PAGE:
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Mental health and the music industry

The well-being of musicians and music industry workers continues to be an issue of concern. 

There were three suicides this year alone, farewelled with little fanfare because they worked behind the scenes. Last week, Dan Sultan went off the road to get help. Gang of Youths’, David Le’aupepe also posted on Instagram about how he almost took his life four years ago, and the constant struggle that comes with a life devoted to rock ‘n’ roll.
 
The music industry is doing its bit to take responsibility, largely through charities Support Act and Entertainment Assist. Sydney-based Support Act is launching a 24-hour mental wellness line and also plans to set up an office in Melbourne to better help musicians and industry workers with health, financial, family and addiction issues. A similar 24-hour helpline in New Zealand has already proven invaluable. In its first year, it received 85 calls, and, while most callers just needed to talk to someone for an hour or so to discuss their anxieties, 21 of those 85 were referred to more intense counselling. 12 percent were referred to GP’s and community mental health providers for primary care, while 28 percent had already received a clinical diagnosis of a mental health or mood disorder.
 
Support Act and Entertainment Assist are being funded by donations from Alberts Records and Levi’s Australia. A recent luncheon in Sydney honouring Archie Roach also raised $200,000 from an auction, raffle and cheques from various music companies (Frontier Touring wrote one out for $50,000) going towards Support Act as well.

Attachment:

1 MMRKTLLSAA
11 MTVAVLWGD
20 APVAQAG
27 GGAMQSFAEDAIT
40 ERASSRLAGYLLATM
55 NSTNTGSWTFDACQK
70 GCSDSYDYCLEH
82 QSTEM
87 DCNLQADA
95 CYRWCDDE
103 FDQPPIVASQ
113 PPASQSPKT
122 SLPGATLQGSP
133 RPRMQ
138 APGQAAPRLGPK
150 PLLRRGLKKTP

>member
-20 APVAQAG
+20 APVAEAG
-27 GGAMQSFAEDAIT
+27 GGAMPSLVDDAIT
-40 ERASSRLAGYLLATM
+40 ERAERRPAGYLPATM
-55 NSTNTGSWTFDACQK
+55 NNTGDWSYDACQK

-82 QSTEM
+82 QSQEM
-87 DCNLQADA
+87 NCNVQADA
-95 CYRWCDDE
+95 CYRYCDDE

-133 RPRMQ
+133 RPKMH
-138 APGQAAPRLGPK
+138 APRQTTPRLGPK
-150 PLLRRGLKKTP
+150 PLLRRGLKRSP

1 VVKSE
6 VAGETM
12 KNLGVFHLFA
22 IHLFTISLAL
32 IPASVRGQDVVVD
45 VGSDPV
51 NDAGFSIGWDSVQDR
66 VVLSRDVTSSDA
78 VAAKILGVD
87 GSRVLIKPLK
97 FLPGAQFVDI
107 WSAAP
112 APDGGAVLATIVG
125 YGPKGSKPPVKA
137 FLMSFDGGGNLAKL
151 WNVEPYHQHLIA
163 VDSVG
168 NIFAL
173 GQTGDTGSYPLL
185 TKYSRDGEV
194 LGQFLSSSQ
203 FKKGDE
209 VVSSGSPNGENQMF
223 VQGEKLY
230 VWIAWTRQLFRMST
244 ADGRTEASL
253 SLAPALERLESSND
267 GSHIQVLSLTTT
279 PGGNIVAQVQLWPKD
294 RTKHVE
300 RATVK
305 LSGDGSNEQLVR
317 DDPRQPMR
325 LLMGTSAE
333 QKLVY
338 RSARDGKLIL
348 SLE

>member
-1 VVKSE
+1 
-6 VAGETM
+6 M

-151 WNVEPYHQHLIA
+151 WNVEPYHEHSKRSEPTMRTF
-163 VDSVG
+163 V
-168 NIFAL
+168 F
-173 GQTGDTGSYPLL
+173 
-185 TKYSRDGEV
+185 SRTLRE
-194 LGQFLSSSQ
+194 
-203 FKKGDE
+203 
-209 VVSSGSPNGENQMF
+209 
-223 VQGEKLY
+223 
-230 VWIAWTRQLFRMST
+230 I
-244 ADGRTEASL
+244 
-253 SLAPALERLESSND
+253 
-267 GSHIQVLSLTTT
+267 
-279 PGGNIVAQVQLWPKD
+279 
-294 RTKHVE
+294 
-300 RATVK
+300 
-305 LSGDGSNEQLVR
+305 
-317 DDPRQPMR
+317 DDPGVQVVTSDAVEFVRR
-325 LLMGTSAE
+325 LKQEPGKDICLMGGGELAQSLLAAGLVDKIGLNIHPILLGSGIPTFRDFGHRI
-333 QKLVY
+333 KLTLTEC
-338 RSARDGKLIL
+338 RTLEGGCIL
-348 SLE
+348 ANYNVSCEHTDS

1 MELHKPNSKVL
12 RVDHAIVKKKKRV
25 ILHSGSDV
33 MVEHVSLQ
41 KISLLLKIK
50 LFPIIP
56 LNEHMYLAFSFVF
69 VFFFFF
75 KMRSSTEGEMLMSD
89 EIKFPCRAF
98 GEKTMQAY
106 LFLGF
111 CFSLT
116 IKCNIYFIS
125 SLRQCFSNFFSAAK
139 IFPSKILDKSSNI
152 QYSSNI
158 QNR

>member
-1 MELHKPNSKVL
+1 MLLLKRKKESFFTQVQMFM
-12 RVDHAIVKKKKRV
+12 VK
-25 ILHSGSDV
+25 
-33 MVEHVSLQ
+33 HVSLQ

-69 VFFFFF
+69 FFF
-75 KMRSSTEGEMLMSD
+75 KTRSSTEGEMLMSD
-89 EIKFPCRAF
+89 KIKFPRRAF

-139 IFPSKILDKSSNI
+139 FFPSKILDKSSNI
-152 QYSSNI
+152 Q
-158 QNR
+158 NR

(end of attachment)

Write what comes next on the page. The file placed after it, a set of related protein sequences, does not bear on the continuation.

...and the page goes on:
Three years ago Entertainment Assist released a survey with alarming results, showing that among entertainment folks, the suicide rate is double that of the general population, depression was five times higher and moderate to severe anxiety was ten times higher. Entertainment Assist and the Australian Alliance for Wellness in Entertainment have done further research on solutions, which will help to develop and implement a Prevention First Framework for Mental Health in the Australian Entertainment Industry.
 
"Mental health and wellbeing in the Australian entertainment industry is our shared responsibility. It is vital that individuals know how to support their colleagues and get support when they need it. We've identified the problem. It’s now time to work on the solution together", says, Susan Cooper, General Manager of Entertainment Assist.
 
Part of the solution could be working with other sectors, for instance, UK orchestras are working with sporting bodies to the stress that can come with each of their respective crafts. Classical musicians and elite athletics may seem totally different, but both are under pressure to perform to perfection, are under constant criticism from fans and media, and operate on hectic schedules. Therefore both can feel the strain, guilt and shame that can come with not achieving that perfection, which can lead to failure-based depression.
 
The Royal Liverpool Philharmonic Orchestra has developed a program aimed at supporting the physical and mental health of musicians. The program acknowledges research in elite sport and will involve musicians working with a performance psychologist. UK medical groups are calling on musicians to help, having worked out that singing sessions help those in the wider community to deal with depression and anxiety.